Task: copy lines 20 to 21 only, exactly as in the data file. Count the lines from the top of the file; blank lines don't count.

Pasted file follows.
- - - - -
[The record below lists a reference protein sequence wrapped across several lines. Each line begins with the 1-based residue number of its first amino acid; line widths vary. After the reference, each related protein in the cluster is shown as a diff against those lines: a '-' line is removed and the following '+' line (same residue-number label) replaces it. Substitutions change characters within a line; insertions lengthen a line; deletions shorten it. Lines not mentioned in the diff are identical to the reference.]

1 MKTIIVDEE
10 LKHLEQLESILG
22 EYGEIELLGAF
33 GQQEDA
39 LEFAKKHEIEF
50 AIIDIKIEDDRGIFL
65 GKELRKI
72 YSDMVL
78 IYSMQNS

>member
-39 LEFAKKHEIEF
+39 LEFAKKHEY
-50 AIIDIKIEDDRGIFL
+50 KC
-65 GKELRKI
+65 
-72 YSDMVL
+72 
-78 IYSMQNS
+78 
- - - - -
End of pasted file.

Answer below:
-78 IYSMQNS
+78 